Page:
Hens Refusing BSF Larvae? How to Get Them Hooked

You may have noticed your chickens dallying about with enthusiasm when you let them loose to peck and scratch. Insects, after all, are a universally favoured treat in the poultry world. But what about when you introduce something scrumptiously nutritious but novel, like live Black Soldier Fly larvae? Hens refusing BSF larvae is a rare occurrence, but chickens, like humans, have their own dining preferences and quirks, and while it might seem strange, not all chickens will immediately recognise these wriggly morsels as their next favourite snack.

Most chickens’ natural instincts drive them to pounce on any creepy crawlies that move. Like voracious dinosaurs, they’ll gobble up anything that wriggles, crawls or flies. But there are some exceptions to this rule!

Nervous Nellies and Obedient Flock Followers

Some chickens may be more sceptical or cautious about new items introduced to their diet—including BSFL. And in the world of chickens, the top hens hold considerable sway. Like school children who look up to the ‘cool kids’ for cues, lower-ranking chickens take leads from the dominant ones. Suppose your most respected hens turn up their beaks at the larvae. The others will likely follow suit, assuming something is amiss with these unfamiliar bugs.

Understanding Chicken Hierarchy and Communication

Chickens are communicative birds. They signal danger, food sources, and general commands within their pecking order, which is critical for survival. When top hens show interest in a food source, it’s akin to ringing the dinner bell—everyone perks up and heads over. But these top hens can just as quickly signal their flock mates to steer clear of something they’re unsure about. That’s one reason your new black soldier fly larvae offering might receive a lukewarm reception initially. If your chickens are cautious, don’t presume they don’t (or won’t) like the larvae. They just haven’t learned how amazing they are yet! Many customers have found that with persistence, initial reluctance soon leads to zealous foraging.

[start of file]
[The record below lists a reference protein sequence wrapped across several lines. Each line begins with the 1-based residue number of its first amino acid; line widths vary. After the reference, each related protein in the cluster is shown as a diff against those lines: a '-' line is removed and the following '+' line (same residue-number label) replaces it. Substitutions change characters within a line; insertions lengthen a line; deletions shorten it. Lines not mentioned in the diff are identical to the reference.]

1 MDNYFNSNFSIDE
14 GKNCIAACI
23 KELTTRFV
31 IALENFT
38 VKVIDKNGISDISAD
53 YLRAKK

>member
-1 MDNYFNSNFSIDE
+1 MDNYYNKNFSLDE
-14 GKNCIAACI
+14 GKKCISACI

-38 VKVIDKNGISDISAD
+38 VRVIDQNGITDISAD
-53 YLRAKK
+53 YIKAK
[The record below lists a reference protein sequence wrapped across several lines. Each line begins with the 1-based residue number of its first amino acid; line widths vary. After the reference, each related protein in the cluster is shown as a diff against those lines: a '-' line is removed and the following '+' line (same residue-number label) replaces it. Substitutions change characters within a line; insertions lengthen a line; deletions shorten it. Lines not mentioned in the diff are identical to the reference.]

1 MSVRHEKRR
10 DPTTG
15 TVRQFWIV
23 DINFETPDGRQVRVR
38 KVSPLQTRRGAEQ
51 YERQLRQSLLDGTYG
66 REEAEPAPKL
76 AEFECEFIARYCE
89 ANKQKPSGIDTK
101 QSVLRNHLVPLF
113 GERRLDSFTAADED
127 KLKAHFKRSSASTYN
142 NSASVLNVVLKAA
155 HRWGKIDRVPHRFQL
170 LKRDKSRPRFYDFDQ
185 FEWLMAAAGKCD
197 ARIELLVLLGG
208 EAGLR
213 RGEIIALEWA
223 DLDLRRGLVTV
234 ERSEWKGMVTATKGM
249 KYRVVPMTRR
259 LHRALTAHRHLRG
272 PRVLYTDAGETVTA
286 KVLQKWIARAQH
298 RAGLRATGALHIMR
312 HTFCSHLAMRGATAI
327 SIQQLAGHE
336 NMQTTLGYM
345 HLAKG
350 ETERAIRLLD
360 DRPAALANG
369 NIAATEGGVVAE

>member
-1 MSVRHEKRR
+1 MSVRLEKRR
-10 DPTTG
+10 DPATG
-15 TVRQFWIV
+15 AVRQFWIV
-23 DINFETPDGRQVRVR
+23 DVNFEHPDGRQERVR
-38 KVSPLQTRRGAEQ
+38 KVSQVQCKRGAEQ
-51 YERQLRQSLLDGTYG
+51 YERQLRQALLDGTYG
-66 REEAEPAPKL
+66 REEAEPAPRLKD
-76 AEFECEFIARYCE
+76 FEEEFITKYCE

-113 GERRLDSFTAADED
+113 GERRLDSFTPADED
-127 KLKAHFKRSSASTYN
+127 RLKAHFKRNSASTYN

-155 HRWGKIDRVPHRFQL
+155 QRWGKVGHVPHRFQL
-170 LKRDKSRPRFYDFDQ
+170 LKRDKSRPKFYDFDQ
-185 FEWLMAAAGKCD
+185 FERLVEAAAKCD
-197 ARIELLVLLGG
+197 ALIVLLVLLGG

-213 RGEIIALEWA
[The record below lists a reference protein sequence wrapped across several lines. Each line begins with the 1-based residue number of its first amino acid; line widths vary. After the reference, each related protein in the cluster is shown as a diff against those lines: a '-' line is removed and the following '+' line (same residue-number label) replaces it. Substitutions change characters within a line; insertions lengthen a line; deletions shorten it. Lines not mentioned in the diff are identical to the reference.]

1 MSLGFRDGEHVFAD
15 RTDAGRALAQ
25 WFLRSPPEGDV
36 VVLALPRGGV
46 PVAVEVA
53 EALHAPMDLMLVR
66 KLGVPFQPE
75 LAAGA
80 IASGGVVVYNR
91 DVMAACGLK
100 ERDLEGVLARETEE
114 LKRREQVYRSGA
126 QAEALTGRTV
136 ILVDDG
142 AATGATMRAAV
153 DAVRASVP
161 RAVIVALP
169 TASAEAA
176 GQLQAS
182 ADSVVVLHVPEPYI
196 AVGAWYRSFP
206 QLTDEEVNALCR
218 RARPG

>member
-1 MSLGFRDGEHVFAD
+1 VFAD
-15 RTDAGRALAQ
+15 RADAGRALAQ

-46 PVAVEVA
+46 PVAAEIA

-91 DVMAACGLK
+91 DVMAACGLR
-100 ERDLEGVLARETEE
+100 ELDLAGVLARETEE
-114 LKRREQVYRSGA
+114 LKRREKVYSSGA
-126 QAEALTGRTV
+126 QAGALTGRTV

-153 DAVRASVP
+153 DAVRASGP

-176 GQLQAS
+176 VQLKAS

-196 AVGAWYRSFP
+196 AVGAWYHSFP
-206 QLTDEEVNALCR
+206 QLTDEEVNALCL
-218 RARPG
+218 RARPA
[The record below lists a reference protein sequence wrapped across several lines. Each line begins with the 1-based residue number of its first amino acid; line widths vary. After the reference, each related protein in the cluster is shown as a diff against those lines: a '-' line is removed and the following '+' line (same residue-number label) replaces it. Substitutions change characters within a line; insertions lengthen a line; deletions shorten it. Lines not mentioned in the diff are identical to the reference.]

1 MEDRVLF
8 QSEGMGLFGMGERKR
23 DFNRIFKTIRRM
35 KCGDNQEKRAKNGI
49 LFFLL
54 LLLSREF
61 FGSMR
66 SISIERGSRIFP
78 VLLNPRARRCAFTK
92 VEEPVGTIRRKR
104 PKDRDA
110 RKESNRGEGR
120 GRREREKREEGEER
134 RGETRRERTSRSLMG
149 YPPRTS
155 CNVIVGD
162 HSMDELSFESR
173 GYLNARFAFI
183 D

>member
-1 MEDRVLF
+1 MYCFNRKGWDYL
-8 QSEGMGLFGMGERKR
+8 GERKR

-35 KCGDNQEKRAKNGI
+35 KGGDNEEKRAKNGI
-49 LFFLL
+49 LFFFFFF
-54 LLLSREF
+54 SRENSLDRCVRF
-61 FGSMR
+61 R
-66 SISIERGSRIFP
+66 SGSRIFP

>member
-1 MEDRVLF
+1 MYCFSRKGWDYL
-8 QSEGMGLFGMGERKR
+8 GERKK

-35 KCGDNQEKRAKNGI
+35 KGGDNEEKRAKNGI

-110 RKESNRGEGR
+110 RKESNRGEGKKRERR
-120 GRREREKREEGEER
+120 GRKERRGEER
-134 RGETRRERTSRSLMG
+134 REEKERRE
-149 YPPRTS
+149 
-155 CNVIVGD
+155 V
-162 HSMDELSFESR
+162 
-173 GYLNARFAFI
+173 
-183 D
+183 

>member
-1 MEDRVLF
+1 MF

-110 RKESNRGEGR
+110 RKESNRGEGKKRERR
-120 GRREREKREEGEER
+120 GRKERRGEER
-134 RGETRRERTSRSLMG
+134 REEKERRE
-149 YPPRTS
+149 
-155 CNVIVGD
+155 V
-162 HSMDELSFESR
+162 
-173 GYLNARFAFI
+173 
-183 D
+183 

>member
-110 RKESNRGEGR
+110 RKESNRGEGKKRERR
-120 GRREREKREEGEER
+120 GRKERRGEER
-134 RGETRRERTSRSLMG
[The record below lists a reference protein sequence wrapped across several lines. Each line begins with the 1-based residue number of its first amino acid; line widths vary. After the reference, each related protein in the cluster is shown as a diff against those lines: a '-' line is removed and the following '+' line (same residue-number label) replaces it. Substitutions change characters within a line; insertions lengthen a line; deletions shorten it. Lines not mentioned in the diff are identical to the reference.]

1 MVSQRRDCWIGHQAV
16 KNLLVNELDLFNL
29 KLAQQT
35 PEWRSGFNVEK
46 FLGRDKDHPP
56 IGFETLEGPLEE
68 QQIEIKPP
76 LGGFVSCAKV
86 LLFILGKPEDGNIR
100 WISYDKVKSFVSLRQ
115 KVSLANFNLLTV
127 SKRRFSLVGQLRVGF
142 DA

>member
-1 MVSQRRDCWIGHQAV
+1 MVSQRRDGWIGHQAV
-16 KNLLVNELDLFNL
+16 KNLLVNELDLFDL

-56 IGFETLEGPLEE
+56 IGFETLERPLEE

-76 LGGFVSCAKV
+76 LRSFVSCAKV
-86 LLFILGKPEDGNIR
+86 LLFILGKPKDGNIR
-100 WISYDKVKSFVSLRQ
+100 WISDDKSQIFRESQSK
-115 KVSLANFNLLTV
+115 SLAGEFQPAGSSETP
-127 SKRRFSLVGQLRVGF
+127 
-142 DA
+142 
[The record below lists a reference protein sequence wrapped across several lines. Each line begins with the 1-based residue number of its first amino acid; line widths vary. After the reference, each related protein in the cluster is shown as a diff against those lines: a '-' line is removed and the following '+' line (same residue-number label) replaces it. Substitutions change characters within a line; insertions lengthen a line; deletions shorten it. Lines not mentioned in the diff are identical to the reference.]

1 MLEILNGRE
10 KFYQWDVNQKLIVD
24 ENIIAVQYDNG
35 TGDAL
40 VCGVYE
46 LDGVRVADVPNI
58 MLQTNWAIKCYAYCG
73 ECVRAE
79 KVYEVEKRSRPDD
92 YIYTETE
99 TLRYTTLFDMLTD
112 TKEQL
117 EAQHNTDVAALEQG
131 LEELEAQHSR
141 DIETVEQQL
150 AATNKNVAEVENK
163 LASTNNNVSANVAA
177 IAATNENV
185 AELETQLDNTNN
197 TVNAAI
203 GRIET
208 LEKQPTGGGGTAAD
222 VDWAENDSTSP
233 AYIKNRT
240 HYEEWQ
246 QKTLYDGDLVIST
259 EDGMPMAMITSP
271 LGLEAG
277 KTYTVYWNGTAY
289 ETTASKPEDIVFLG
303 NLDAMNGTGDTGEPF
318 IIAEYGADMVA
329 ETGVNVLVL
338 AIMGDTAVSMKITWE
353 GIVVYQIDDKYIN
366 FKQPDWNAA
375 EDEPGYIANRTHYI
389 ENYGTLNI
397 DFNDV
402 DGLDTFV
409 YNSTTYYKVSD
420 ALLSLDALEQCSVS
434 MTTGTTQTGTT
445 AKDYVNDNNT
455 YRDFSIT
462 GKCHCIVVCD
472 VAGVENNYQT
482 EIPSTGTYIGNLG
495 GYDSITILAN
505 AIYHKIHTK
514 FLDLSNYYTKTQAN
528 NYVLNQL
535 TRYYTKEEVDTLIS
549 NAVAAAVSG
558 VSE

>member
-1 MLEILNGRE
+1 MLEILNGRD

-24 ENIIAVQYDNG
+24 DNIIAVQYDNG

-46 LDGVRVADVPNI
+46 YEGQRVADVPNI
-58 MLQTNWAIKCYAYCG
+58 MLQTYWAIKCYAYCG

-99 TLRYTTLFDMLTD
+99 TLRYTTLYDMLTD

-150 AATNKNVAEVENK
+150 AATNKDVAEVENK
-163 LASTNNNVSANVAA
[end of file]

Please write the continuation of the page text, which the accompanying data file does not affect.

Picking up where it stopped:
Become a pecking order pro with our Complete Guide to Pecking Order

The Benefits of Feeding Black Soldier Fly Larvae

Convincing your flock to dine on black soldier fly larvae isn’t just a matter of expanding their culinary horizons. These larvae are nutrient powerhouses. They’re packed with protein, fat, and essential amino acids that can help in feather growth, egg production, and overall health. Not to mention, they’re a sustainable food source that can be farmed with minimal environmental impact. There are also lots of benefits to their mental health and wellbeing. To find out more, take a look at our Guide to Calci Worms for Chickens.

Methods to Introduce Black Soldier Fly Larvae

Start slowly & Offer Larvae Sparingly

We always recommend scatter-feeding larvae. This is because scatter feeding offers the most benefits in stimulating natural instincts and reducing stress.

Start by sprinkling some larvae on the ground in our hens’ general direction, avoiding muddy spots. Feeding in the morning has been scientifically shown to increase activity long after the larvae have been eaten – leading hens to enjoy lovely relaxation in the afternoons. The perfect mix of activity and R&R for hens.

Feed in the Morning Before Any Other Treats

Research showed that the optimum time to feed live larvae is in the morning. The morning activity sets the pace of their day – with activity continuing after the larvae have been pecked up, followed by an afternoon of relaxation and perching. Feed the larvae first thing when the hens are hungry and haven’t filled up on alternative treats – and watch them explore and peck around afterwards.

Use a Special Feeding Area

Create an exclusive spot or circumstance where you only provide this new delicacy. By containing the larvae in a particular place, your chickens will learn that they’re in for something special when they head there.

hen enrichment black soldier fly larvae

Hide the larvae in piles of leaves or hidey holes in the enclosure.